It is a pleasure to be back as a member of Assemblyman Richard Brodsky's legislative team. I want to thank everyone on the panel including Carol, who is an invaluable treasure, as well as my now long time eminent domain panel-mate, Jim Morgan, who has done yeoman's work in the field of eminent domain rights.
This year I want to briefly focus on what we have accomplished and have yet to accomplish in New York. While many of you are out-of-staters, New York's politics and our experiences can, I hope, yield fruitful knowledge for those in other parts of the country. The past several years have been that of progress and a little frustration, but as a whole, the winds of eminent domain reform remain strong. Assemblyman Brodsky has taken the reform effort very seriously. We have held hearings across the State, called on experts to help draft and devise legislative language and have worked non-stop to form important coalitions to move eminent domain legislation forward.
Your work, too, has been invaluable over the past two years. At our legislative hearings folks like Carol and Dr. Mindy Fullilove have passionately and successfully testified about moving forward with real reform and have helped frame eminent domain reform as a rights issue which can be simply and succinctly understood by most citizens.
During this past legislative session, three bills in particular have gained significant momentum and with the help of various groups and individual activists they will continue to move through the legislative process and hopefully be enacted into law.
The first legislative proposal was born from this very conference two years ago, when Craig Call, Utah's Property Rights Ombudsman spoke to us. Last year Assemblyman Brodsky introduced the first-of-its kind bill in New York to create an Eminent Domain Ombudsman. This important bill would create an office within the Department of Transportation that would solely focus on informing citizens of their rights during a condemnation process. In addition, the Ombudsman would:
I think it is appropriate to thank Carol here because she was the predominant reason why the legislation was introduced in both the Assembly and Senate in the first place and, better yet, Carol provided invaluable suggestions about how we should craft the Ombudsman Law.
The second bill is a bill I briefly discussed last year called the Eminent Domain Reform Act. Also sponsored by Assemblyman Brodsky, the Eminent Domain Reform Act calls for many important procedural and substantive changes including:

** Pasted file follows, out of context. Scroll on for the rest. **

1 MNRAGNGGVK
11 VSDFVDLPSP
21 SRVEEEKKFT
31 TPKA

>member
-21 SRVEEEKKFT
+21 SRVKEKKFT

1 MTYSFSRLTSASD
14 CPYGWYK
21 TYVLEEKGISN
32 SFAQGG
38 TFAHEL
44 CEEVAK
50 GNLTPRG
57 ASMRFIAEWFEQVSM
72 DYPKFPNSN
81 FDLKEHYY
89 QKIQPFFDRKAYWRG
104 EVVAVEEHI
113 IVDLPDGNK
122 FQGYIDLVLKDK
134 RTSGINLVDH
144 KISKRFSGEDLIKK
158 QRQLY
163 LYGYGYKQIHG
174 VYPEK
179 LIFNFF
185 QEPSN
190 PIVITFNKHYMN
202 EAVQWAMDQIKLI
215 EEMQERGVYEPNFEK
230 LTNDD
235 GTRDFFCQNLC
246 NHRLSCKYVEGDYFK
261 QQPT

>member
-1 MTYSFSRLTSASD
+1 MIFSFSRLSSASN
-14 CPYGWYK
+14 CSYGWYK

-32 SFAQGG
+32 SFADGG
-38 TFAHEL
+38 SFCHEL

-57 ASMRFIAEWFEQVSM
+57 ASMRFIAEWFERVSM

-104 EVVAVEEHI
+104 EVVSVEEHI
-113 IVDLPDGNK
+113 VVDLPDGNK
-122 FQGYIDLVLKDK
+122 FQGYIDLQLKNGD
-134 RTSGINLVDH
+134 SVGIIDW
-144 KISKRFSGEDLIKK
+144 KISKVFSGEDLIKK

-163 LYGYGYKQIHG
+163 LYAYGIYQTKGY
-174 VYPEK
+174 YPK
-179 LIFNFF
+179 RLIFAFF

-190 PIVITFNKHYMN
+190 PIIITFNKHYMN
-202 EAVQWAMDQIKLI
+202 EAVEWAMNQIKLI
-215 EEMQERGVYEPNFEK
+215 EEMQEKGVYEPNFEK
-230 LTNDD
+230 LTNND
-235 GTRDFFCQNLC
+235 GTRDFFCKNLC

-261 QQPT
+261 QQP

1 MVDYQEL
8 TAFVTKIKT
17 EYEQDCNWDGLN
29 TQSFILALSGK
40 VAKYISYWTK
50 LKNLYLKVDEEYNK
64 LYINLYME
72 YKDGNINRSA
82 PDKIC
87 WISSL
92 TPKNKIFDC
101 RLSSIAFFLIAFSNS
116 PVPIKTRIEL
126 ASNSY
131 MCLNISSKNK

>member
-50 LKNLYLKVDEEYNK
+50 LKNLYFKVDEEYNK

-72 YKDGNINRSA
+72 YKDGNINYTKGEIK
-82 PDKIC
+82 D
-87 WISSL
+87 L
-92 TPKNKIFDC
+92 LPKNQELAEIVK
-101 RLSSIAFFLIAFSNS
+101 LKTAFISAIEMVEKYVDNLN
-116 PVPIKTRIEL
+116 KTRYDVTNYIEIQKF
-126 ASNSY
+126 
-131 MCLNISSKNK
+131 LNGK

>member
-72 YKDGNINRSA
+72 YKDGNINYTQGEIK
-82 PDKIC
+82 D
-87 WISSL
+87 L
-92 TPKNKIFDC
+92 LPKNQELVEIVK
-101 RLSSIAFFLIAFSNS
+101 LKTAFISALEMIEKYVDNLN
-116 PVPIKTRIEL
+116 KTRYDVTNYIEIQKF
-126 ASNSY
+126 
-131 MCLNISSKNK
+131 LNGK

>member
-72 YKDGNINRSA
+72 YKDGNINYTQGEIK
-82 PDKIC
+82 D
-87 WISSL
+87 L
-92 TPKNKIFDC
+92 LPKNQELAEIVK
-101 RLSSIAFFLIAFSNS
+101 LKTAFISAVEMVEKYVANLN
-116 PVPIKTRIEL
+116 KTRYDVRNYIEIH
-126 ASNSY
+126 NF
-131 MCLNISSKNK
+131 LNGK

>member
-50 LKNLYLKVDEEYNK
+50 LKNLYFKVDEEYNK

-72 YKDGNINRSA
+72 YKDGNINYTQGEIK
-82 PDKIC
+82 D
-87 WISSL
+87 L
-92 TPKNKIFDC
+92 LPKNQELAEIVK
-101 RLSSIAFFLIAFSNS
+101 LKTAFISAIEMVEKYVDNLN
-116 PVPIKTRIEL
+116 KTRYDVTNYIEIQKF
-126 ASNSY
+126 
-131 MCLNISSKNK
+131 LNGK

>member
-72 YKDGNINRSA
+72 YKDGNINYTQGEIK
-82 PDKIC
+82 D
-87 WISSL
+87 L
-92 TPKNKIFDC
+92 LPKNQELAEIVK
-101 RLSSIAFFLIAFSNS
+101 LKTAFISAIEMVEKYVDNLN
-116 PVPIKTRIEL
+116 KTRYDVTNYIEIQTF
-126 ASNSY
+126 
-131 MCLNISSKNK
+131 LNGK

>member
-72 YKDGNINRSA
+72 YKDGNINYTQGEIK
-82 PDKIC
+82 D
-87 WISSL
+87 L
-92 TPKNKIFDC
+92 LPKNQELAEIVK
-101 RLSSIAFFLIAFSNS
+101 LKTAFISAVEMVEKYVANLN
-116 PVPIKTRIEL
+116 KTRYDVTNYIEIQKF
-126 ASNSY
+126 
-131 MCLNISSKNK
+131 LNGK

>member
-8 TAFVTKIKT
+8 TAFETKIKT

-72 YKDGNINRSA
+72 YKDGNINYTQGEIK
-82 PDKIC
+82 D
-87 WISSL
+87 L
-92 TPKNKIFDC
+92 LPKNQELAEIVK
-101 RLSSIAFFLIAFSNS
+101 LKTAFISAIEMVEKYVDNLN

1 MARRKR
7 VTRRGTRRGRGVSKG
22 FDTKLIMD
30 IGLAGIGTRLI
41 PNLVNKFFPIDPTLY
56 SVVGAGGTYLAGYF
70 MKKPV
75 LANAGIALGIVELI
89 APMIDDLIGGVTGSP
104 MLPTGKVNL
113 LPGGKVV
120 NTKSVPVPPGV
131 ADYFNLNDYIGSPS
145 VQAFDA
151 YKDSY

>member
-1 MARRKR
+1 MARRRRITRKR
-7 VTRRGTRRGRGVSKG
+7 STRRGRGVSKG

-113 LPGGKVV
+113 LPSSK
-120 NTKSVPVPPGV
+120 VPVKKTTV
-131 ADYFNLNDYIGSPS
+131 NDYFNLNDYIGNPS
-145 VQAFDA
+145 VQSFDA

The final piece of legislative reform would be the creation of a temporary commission to develop a plan for eminent domain reform. This past legislative session, Assemblyman Brodsky and Senator Jim Alesi came very close to getting the bill passed, but some last minute language issues prevented its passage. This bill remains an important part of our reform effort because it would require a diverse cross-section of New Yorkers to sit on the commission. That would openly and fairly provide the opportunity to get at some real reform. What's better, is that this model has worked in the past. In the early 1970s, Governor Rockefeller's Eminent Domain Commission helped pave the way for the modern law which was a great improvement over its predecessor. This, we hope, would accomplish similar goals.
The tide of reform continues to grow in New York as it has elsewhere. Currently, we have over forty Assembly colleagues that have co-sponsored our reform package and, just as important, all of our legislative package has majority Senate sponsorship, which greatly increases its chance for success.
Just to illustrate how far we've come, this past summer, the New York State Bar Association issued its Report on Eminent Domain. Composed of a diverse group of attorneys throughout the State, it issued a set of eight recommendations. While we hardly agree with all of them, I think it is important to note that the Bar did, however, agree with FOUR of our legislative positions.
Though the Bar's Report is not perfect, it highlights that we are moving mountains, albeit slowly, and forming broad coalitions to bring real and substantive eminent domain reform.
You may think that this is simply moving too slowly. However, New York is a big state with millions of people and interests. It's much harder to come to a consensus here, with all of its diversity, than in most other states. Feel vindicated, however, about what you believe because eventually reform does come. I will note that our collective patience and effort yielded a significant reform of the State's abysmal eminent domain notification process. In that small, but important fight, we even had to overcome a gubernatorial veto, but we held firm and prevailed.
Just last year our fight for notification reform was applauded by the Second Circuit Court of Appeals who threw out the former notification process as "unconstitutional" and called our joint reform effort "a wise policy decision." We will continue to fight for "wise eminent domain policies" and by looking out into this crowd of friends and fellow activists here, I definitely know you will too. Now is the time where New York is about to undergo a significant political realignment and we will continue to fight the good fight to make sure eminent domain reform continues to be one of the State's top priorities.
Thank you very much.